The Relationship of Aesthetic Procedure Volume and the US Economy: A National Study
Arvind U. Gowda, M.D.1, Kashyap Komarraju Tadisina, M.D.2, Rory Carroll, B.S.1, Karan Chopra, M.D.3.
1University of Maryland, Baltimore, MD, USA, 2St. Louis University, St. Louis, MO, USA, 3John Hopkins University, Baltimore, MD, USA.
Aesthetic procedure volumes have seen an 82% increase in surgical procedures and a 508% increase in non-surgical procedures since 1997.(1) Although it is frequently assumed there is a correlation between economic prosperity and the demand for aesthetic procedures, the relationship remains unclear, particularly at a national level. This study aims to identify macroeconomic trends relevant to plastic surgery practice management.
Procedure volume was abstracted from The American Society for Aesthetic Plastic Surgery’s comprehensive databank of cosmetic surgery for the years 1997-2014.(1) Economic data was abstracted from publically available Standard & Poor’s 500 (S&P) information. Pearson correlations were used to measure relationships between the S&P 500 market index monthly/annual closing averages and aesthetic procedure volume data.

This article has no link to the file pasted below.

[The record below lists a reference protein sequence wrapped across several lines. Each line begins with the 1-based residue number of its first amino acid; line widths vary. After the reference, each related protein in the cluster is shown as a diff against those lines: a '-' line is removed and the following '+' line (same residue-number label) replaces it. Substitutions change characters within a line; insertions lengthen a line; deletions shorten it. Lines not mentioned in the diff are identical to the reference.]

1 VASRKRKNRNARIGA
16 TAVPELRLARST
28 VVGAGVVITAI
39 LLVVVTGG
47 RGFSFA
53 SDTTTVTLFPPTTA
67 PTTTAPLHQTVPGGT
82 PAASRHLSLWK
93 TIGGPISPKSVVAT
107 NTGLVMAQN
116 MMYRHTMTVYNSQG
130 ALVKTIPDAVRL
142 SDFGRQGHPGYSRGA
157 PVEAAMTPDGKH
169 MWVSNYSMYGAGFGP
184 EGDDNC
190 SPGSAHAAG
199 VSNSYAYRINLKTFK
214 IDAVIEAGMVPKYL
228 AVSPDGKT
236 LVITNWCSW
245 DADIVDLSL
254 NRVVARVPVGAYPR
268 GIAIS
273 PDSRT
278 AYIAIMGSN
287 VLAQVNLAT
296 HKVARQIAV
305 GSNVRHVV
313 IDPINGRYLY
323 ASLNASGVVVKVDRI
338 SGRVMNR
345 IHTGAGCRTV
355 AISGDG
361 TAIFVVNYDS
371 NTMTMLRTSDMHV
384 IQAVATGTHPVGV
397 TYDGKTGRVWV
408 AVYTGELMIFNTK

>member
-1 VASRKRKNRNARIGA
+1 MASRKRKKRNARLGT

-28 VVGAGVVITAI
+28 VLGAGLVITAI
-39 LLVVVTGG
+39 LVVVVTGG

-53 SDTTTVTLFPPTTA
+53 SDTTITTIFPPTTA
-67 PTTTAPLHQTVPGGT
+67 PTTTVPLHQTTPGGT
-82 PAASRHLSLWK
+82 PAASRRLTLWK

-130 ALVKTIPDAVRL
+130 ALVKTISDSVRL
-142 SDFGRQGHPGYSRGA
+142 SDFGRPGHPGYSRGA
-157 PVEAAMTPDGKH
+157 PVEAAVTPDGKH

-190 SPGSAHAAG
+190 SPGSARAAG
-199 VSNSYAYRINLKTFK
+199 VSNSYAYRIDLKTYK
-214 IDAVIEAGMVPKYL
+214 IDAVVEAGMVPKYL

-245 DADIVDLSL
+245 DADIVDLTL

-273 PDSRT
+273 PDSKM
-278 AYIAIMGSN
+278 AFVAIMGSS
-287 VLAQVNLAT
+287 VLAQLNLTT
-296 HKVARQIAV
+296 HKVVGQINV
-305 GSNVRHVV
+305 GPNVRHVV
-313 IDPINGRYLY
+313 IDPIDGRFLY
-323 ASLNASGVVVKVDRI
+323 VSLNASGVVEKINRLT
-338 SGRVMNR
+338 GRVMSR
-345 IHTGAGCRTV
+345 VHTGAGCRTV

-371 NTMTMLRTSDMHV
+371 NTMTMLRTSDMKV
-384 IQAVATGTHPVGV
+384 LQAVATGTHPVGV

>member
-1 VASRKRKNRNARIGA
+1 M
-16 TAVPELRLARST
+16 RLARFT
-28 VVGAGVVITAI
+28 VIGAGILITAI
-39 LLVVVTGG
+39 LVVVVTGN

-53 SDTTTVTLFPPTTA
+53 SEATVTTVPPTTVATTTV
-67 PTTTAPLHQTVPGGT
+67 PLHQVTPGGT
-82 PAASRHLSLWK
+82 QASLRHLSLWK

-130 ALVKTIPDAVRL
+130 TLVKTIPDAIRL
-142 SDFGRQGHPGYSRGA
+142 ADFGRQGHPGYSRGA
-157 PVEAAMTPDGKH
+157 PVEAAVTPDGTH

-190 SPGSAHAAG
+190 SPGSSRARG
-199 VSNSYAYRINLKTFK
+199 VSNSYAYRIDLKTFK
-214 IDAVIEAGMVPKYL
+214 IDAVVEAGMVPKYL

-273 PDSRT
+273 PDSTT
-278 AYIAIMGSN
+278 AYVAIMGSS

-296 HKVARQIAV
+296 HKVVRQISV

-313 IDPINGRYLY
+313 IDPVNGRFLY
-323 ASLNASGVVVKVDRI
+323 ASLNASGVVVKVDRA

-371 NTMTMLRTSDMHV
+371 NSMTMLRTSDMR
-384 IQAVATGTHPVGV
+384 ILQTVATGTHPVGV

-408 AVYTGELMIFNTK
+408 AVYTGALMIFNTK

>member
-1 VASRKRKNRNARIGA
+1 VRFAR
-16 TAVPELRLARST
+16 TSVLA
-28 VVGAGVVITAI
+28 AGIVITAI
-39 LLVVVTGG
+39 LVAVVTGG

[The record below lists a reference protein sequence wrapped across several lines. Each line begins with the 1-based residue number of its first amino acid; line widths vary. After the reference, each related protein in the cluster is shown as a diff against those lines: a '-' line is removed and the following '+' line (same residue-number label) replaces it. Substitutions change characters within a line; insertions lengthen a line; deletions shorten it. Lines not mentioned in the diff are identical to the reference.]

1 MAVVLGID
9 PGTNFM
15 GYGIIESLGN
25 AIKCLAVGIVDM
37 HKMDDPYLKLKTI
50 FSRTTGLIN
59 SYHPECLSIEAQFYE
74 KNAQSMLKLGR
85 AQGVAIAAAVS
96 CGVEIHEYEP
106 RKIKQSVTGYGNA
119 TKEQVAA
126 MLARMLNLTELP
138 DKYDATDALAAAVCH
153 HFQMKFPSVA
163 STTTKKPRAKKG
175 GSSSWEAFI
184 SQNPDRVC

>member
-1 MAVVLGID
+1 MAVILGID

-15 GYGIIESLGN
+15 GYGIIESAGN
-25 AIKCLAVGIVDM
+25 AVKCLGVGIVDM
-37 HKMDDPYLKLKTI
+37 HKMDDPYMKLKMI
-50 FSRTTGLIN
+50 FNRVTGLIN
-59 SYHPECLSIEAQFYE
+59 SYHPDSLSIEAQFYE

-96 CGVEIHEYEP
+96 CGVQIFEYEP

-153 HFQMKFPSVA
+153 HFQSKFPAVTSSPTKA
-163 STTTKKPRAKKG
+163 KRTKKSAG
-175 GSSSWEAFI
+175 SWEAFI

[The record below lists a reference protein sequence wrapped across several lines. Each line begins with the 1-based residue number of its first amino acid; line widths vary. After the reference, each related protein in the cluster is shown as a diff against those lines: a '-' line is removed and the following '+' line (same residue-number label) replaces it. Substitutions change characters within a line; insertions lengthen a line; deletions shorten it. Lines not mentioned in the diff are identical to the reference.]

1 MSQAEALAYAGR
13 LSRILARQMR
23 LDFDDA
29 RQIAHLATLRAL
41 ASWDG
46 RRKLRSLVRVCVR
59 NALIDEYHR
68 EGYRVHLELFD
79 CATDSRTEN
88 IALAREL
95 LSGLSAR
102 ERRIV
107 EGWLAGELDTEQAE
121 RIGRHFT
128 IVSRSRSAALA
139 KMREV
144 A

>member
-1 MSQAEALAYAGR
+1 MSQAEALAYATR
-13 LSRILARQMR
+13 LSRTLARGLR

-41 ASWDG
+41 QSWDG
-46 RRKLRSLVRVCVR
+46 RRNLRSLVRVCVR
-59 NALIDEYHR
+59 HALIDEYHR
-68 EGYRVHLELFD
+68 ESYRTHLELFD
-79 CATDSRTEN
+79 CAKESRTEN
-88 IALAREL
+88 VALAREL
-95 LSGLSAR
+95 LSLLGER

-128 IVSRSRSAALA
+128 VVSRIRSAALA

15 surgical and 10 non-surgical procedures from the database fit study criteria (Tables 1). Both total surgical and total non-surgical procedure volume significantly correlated with S&P 500 performance(r=.68, p=.002 and r=.73, p<.001 respectively). 66%(10/15) individual surgical procedures showed correlation to S&P performance. Conversely, only 30% (3/10) of individual non-surgical procedures correlated with the S&P 500.
The present work reveals a positive correlation between the economy and aesthetic procedure volume. Plastic surgeons should complement their traditional surgical practices with the adoption of non-surgical interventions in order to minimize the effect of economic variability on their practice, and remain competitive in the ever-changing economic environment.(2)
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